Sure enough, a recent blood test showed I was very low in ferritin (your body’s stored iron). I’m as low in iron now as I was in late pregnancy, even though I have a fabulously healthy diet which includes lots of iron-rich meat and fresh vegetables, as well as homemade chicken liver pâté (yum!). Because I am now reluctant to go back to taking synthetic hormones through the oral contraceptive or IUD¹, the doctor’s suggestion for how I could manage my periods better was to pop a pill of tranexamic acid a few days each month to reduce the volume of blood loss. I was really reluctant to because the list of possible side-effects and contraindications was very long and a wee bit scary. I also felt that in prescribing me this drug, the doctor gave me the impression that she had little interest in finding out the cause of my heavy bleeding, which she noted down as “menorrhagia“. It is understood that excessive blood loss can lead to anaemia, but did you know that anaemia can cause excessive blood loss as well? I decided to give ‘natural’ medicine a go before reverting back to pill-popping, so I made an appointment with a qualified medical herbalist.
If you’re expecting me to conclude by saying that the herbalist cured all my health problems, including my menstrual woes, I’m sorry to disappoint. I am not, however, disappointed myself because I always expected this issue to take a long time to unravel and resolve. I’ve been extremely heartened by my herbalist’s complete confidence in our ability to normalise my blood loss through nothing other than my diet. Over the past six months I have made some drastic dietary changes which I’ve documented in previous blog posts: I’ve quit coffee 😮 , I quit dairy (except butter), I’m almost completely gluten-free these days, I quit sugar (except the odd teeny weeny bit of dark chocolate!), and I’m fermenting or at the very least activating all the seeds and grains I prepare. I take a herbal concoction she prepares for me, and recently I had a go at making my own iron tonic from dried herbs, plant roots, and molasses.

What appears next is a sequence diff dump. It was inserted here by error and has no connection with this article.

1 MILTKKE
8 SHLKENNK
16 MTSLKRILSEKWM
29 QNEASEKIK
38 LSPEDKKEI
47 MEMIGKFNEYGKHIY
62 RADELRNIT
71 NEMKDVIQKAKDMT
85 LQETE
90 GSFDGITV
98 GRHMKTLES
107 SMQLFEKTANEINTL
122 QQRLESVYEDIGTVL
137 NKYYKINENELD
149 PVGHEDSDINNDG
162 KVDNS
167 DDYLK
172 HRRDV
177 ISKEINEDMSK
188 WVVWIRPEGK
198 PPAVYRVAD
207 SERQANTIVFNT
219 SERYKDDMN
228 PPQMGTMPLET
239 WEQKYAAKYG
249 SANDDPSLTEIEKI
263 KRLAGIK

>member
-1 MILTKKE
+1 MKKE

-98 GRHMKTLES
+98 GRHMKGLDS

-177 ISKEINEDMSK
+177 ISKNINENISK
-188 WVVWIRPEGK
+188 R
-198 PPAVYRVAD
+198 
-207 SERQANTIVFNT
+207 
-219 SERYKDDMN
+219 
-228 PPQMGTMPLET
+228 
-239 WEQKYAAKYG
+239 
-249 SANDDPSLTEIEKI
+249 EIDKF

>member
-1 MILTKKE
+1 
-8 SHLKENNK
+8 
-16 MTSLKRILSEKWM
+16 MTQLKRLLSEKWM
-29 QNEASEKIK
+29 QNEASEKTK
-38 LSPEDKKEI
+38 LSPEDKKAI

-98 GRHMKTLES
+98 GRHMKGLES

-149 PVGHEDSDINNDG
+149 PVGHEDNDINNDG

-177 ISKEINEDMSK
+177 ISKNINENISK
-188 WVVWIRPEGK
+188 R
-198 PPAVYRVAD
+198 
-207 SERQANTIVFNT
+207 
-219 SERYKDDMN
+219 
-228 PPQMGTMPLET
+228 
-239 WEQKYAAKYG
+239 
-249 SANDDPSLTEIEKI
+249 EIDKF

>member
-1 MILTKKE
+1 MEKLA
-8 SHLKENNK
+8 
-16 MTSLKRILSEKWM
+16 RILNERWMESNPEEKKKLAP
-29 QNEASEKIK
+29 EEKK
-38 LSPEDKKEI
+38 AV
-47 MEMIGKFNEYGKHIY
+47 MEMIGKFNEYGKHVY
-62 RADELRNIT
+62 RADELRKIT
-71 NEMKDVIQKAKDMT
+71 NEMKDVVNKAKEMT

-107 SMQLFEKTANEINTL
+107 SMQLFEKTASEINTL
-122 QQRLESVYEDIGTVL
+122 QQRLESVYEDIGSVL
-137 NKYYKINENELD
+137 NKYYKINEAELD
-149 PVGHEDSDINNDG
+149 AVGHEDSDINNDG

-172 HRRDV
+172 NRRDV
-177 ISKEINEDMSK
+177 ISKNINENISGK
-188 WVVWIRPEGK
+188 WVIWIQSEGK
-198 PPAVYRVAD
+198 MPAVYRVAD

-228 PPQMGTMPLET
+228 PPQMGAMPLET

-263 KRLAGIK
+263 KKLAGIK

These are massive changes which have required extreme willpower and a wee bit of social embarrassment (my friends aren’t quite sure what I actually eat these days…) but I’ve decided I’ll do it, indefinitely if necessary, if it means I can balance my hormones and normalise my periods without having to resort to synthetic chemicals and/or surgical intervention. My herbalist is convinced – and the literature I’ve read over the past couple of years seems to lend weight to this – that my period problems are directly related to the health of my gut. This is why I have quit dairy and gluten, even though I seemed to have no symptoms of an intolerance to either – because maybe in actual fact I did have a symptom; a really debilitating, quality-of-life-affecting one. It didn’t show on my skin, but maybe this symptom is just as obvious as eczema is to someone who recognises it. Moreover, if my herbalist is right about my gut flora impacting on my menstrual cycle then my taking the contraceptive pill all those years (ago) may have contributed to my situation now¹. So while the simple act of popping a pill as a way of solving my problem is alluring, I am determined to do things the slow, less convenient way, in the hope of better understanding and supporting my body – not just for myself, but for my daughter as well. I want to be able to share with her all that I have learned about my own body through this journey, so that she can reap the benefits and live her life healthy, happy, and free.
I’ll keep you updated on my progress… 😉